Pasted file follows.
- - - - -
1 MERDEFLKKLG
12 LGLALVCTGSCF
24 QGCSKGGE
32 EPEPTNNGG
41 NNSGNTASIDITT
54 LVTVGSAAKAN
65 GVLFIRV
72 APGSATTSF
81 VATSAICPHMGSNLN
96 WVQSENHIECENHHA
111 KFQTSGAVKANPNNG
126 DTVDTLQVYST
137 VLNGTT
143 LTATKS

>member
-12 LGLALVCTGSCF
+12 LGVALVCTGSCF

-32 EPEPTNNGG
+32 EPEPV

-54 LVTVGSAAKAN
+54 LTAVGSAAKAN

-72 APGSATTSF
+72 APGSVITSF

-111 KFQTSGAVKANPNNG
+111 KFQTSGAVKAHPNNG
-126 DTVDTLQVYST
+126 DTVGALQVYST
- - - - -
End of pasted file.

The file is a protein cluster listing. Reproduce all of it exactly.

1 MERDEFLKKLG
12 LGLALVCTGSCF
24 QGCSKGGE
32 EPEPTNNGG
41 NNSGNTASIDITT
54 LVTVGSAAKAN
65 GVLFIRV
72 APGSATTSF
81 VATSAICPHMGSNLN
96 WVQSENHIECENHHA
111 KFQTSGAVKANPNNG
126 DTVDTLQVYST
137 VLNGTT
143 LTATKS

>member
-12 LGLALVCTGSCF
+12 LGVALVCTGSCF

-32 EPEPTNNGG
+32 EPEPV

-54 LVTVGSAAKAN
+54 LTAVGSAAKAN

-72 APGSATTSF
+72 APGSVITSF

-111 KFQTSGAVKANPNNG
+111 KFQTSGAVKAHPNNG
-126 DTVDTLQVYST
+126 DTVGALQVYST